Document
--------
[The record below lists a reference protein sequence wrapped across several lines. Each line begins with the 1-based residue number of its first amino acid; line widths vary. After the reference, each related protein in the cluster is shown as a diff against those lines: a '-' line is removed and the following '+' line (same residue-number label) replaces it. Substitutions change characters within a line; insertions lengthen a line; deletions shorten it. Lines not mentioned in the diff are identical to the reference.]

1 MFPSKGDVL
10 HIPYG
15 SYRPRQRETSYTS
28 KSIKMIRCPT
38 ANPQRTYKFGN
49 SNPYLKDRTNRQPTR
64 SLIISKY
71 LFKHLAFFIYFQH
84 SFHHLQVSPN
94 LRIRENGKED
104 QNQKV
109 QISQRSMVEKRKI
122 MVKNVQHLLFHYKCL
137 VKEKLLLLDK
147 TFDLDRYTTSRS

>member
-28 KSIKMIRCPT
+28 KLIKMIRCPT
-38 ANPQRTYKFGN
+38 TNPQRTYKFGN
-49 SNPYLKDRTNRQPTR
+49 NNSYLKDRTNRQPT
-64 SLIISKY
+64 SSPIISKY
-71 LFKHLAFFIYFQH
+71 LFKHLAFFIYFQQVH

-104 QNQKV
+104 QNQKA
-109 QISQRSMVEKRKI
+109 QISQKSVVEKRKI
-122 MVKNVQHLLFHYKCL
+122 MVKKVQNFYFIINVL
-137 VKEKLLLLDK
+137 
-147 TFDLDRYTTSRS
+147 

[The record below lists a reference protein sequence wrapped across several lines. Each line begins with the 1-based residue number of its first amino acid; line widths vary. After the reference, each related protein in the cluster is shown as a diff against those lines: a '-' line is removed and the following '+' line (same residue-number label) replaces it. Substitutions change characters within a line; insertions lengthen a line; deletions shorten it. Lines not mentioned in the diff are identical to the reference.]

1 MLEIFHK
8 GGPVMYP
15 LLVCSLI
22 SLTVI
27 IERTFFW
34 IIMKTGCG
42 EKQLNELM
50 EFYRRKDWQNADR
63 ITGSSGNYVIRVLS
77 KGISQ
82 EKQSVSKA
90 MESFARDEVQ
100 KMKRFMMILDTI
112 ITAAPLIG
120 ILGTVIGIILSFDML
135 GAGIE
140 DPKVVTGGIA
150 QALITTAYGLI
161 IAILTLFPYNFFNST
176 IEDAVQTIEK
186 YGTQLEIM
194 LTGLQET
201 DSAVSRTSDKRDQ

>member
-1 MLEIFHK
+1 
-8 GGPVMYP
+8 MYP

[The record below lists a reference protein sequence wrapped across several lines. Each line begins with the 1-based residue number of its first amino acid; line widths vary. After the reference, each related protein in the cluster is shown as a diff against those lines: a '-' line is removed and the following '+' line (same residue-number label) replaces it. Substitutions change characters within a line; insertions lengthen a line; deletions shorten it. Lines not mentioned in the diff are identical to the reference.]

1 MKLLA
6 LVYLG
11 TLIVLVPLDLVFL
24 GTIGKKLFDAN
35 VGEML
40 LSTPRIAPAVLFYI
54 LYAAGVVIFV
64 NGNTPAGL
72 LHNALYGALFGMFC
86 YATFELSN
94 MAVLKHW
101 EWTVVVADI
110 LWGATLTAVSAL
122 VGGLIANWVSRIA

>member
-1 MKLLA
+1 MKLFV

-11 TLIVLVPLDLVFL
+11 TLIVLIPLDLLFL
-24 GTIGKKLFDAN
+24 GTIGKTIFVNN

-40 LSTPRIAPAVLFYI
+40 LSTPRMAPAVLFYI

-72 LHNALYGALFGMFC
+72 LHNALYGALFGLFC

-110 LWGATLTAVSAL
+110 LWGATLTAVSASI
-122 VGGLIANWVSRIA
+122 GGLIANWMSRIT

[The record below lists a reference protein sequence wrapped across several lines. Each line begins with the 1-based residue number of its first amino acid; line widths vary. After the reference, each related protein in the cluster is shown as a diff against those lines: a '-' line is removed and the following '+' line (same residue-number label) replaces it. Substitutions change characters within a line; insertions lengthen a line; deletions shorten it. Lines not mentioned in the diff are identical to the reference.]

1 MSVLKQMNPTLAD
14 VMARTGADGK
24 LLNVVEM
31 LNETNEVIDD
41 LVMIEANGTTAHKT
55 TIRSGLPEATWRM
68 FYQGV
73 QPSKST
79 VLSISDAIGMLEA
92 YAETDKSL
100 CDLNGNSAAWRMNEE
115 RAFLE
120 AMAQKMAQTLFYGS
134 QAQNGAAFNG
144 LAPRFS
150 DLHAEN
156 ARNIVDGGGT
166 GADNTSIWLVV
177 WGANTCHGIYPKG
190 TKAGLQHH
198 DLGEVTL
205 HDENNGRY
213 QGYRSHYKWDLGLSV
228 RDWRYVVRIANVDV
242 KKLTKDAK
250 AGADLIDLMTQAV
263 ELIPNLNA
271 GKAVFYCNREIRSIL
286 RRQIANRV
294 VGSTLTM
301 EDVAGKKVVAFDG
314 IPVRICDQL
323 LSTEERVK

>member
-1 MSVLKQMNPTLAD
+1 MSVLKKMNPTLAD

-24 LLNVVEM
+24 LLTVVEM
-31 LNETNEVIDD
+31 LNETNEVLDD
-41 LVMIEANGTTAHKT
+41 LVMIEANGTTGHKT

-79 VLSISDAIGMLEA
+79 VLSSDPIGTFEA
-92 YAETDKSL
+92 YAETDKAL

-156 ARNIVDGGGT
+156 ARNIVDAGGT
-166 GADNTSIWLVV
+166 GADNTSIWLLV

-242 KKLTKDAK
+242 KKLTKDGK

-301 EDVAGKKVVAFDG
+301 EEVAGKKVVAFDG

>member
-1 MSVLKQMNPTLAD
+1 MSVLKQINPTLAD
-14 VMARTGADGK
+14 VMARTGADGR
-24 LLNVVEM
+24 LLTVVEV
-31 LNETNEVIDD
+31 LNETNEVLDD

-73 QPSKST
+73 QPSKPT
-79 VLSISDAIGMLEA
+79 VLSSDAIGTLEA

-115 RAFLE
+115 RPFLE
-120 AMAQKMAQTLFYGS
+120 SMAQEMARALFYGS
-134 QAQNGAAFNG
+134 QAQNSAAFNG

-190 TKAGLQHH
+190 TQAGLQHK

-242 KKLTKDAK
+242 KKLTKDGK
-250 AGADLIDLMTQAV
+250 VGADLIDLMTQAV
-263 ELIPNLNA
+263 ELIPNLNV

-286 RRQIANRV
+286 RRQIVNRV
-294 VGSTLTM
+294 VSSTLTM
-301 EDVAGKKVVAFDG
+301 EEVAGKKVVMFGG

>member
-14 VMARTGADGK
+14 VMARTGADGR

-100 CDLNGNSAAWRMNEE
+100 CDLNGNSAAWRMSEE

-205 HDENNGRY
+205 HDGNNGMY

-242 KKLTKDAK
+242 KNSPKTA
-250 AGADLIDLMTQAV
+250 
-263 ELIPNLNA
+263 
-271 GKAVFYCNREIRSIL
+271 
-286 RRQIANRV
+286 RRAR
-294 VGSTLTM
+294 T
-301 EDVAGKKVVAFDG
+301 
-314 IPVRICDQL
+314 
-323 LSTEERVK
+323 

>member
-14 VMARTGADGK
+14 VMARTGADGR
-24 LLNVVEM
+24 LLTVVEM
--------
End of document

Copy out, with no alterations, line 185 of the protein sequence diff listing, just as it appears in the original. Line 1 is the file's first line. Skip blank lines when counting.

>member